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Juvenile Justice Act: Child Cannot Be Automatically Tried As An Adult Even If It Commits Heinous Crime: Bombay High Court

By Komal Kinger      Mar 23, 2022      0 Comments      1,198 Views

In a recent criminal revision application, the Bombay High Court addressed the issue of whether a child in conflict with the law (CCL) qualifies to be prosecuted as an adult.[1]

FACTS

Facts leading to this application are that Vijayant Shankarlal Jaiswal, Officer in-charge of the Anti-Terrorist Squad Unit, Aurangabad, received secret information in the last week of August 2018 that some persons had engaged themselves in terrorist activities in Mumbai  and Aurangabad areas. He secretly obtained the name, addresses and cell phone numbers of the suspects. He put suspects under surveillance. From the information received, it revealed that one Mohsin Khan and his associates had established a group "Ummat E Mohammadia" and some trusted and like-minded persons were made members of the group. On the basis of information collected by him, Shri Jaiswal was suspecting that there was strong possibility that suspects would carry out some terrorist activities in Mumbai. Accordingly, he formed four teams and conducted the house search of suspects in the presence of Panchas, special experts and seized the articles like hand gloves, plastic bottles containing liquor bottle along with cards, mobile phones, mouse killing medicine of Commando Company, pesticides and sharp weapons etc.

On the arrest of accused No.1, it was revealed that they  had made some poisonous substance which was to be added in food at a function or in the water so as to cause mass murder. Thus, according to the prosecution, accused Nos.1 to 9 were indoctrinated with the ideology of terrorist organization ISIS. They hatched a criminal conspiracy to carry out the terrorist attack with the use of poisonous substance and explosive substance in Mumbai, Aurangabad and other places. On these allegations, on 22nd January 2019, he lodged report with the Police Station Anti-Terrorism Squad (ATS), and offence came to be registered under Section 120-B of the Indian Penal Code (IPC) read with Sections 18, 20, 38 of the Unlawful Activities (Prevention) Act, 1976 (hereinafter referred to as "the UAPA") read with Section 135 of the Maharashtra police act . The applicant State filed application for preliminary assessment of Child in Conflict with Law and he will be transferred to Children's Court for trial as an adult. Respondent Child in Conflict with Law  filed Say and resisted the application. The leamed Juvenile Justice Board  after hearing both the sides, rejected the application vide its order dated 1 October 2019.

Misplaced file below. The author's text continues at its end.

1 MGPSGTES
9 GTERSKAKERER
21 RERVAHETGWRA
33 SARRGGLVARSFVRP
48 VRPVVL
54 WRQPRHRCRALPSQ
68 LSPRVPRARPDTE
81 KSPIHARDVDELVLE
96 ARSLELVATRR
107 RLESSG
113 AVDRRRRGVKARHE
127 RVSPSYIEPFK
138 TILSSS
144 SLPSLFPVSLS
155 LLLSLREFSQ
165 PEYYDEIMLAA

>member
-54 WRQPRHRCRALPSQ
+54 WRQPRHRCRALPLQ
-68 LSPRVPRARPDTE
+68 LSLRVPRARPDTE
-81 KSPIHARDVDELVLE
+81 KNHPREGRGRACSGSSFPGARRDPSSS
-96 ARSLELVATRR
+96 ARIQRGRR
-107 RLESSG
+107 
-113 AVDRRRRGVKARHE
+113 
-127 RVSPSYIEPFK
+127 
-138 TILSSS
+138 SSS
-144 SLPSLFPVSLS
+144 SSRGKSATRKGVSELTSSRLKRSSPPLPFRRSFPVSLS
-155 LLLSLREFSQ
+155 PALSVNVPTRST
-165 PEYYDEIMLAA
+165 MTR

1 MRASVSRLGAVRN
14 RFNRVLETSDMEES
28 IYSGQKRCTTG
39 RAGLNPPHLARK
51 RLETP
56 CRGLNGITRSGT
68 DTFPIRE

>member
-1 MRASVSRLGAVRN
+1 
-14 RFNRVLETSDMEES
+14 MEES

After this being aggrieved by the order dated 1st October 2019, applicant State preferred Criminal Appeal No.2 of 2021. Leamed Additional Sessions Judge, Aurangabad by his order dated 25th May 2021 dismissed the appeal Hence , this revision.

 

REASONING

As per Section 2(12) of the juvenile Justice (Care and Protection of Children) Act , 2015 defines “child “ 2015 (hereinafter referred to as "the J.J.Act") defines "child" who has not completed eighteen years of age[2]. In Section 2(13) of the J.J.Act  defines "child in conflict with law". [3] In Section 2(33) of the J.J.Act defines "heinous offence"[4]. In terms of Section 15 of the J.J.Act, Juvenile Justice Board  has to make assessment into heinous offences to determine whether Child in Conflict with Law is to be tried as an adult.

According to Section 2(33) of the J.J.Act "heinous offences" means the offences in which minimum punishment is seven years or more. The learned Juvenile Justice Board  has held that none of the Sections 18, 20, 38 and 39 provides minimum punishment for seven years. The sine qua non for trying the Child in Conflict with Law as an adult for committing heinous offence is minimum punishment of seven years.